POLITICAL PARTIES in Northern Ireland are today studying the details of a draft deal reached by British and Irish governments with the aim of restoring devolution to Stormont.
Tánaiste Simon Coveney and the Northern Ireland Secretary of State Julian Smith presented the new deal late last night, briefing Sinn Féin, the DUP, the SDLP, the Ulster Unionists and Alliance on the document which is entitled 'New decade, new approach'.
Julian Smith said that what happens next will be "a moment of truth for the Belfast/ Good Friday Agreement.
"It is a fair and balanced deal that will ensure key decisions about peoples' lives can be made."
Simon Coveney also urged Stormont parties to accept the deal, saying "there is no need, and no public patience, for more process and more discussions".
Initial reactions from the parties are cautiously optimistic, with Sinn Féin leader Mary Lou McDonald saying her party are "studying the test and will give it careful consideration", and DUP leader Arlene Foster saying "it is not a perfect deal" but that there would "always need to be give and take".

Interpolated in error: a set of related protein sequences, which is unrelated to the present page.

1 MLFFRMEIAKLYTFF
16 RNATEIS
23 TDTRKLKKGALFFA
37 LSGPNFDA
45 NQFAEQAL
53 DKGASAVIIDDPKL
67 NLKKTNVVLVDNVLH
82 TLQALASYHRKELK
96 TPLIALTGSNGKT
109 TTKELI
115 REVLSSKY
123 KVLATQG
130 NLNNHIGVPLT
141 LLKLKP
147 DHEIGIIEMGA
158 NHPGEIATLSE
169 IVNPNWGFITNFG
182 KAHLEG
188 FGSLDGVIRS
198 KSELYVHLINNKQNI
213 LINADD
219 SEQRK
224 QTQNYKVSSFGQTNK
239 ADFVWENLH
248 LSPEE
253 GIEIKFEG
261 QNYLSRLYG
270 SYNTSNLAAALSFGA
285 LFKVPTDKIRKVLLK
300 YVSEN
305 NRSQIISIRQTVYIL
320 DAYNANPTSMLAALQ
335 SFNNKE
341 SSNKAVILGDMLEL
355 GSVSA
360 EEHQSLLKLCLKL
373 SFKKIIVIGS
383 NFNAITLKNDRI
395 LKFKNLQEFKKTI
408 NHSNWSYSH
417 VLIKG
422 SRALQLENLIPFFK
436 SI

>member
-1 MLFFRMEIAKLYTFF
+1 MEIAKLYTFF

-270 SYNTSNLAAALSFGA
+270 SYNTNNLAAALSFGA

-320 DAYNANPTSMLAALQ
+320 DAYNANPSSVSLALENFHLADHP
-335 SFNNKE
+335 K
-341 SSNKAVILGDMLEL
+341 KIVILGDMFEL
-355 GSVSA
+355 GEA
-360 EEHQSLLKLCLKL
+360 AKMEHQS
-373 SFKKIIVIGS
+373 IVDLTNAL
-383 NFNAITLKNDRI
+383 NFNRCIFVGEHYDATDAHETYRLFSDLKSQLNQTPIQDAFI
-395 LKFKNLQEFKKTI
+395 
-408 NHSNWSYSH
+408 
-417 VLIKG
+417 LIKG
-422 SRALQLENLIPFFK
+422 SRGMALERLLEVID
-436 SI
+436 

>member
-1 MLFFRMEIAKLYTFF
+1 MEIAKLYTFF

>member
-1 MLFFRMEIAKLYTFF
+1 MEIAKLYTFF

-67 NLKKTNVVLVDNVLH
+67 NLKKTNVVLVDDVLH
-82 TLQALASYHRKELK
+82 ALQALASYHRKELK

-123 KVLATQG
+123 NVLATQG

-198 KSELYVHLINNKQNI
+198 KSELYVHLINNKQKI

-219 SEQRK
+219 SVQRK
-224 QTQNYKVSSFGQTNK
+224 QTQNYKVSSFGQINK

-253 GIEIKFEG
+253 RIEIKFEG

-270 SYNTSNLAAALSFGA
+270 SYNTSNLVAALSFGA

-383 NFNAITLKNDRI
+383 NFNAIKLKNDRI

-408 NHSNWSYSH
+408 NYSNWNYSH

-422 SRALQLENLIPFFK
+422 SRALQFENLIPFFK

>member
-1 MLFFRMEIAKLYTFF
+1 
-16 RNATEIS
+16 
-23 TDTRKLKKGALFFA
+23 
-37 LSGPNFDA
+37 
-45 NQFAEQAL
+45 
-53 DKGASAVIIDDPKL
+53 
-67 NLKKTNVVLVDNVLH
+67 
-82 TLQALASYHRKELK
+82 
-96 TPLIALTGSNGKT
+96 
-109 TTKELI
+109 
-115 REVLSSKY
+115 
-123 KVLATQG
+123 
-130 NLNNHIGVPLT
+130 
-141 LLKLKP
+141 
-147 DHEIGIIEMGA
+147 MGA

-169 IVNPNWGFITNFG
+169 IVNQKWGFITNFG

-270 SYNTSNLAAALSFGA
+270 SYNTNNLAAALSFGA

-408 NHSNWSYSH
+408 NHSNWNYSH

The deal, which can be read in full here, makes attempts to appease both sides of the Nationalist / Unionist identity within Northern Ireland.
It includes the proposed set-up of an Office of Identity and Cultural Expression "to celebrate and support all aspects of Northern Ireland's rich cultural and linguistic heritage".
A new Commissioner will "recognise, support, protect and enhance the development of the Irish language in Northern Ireland", and a second new Commissione will enhance and develop the "language, arts and literature associated with the Ulster Scots / British tradition".
Both Irish and Ulster Scots will be officially recognised as languages of Northern Ireland, and any person is permitted to conduct business within the Assembly in either language.
The deal also includes the promise to end the ongoing strikes by both healthcare professionals and teachers, increase police numbers and reaffirmcommitment to tackle sectarianism and paramilitarianism.
Yesterday marked exactly three years since the Northern Ireland Executive collapsed following the resignation of Martin McGuinness.
Northern Ireland currently holds the world record for the longest period of time without a sitting government.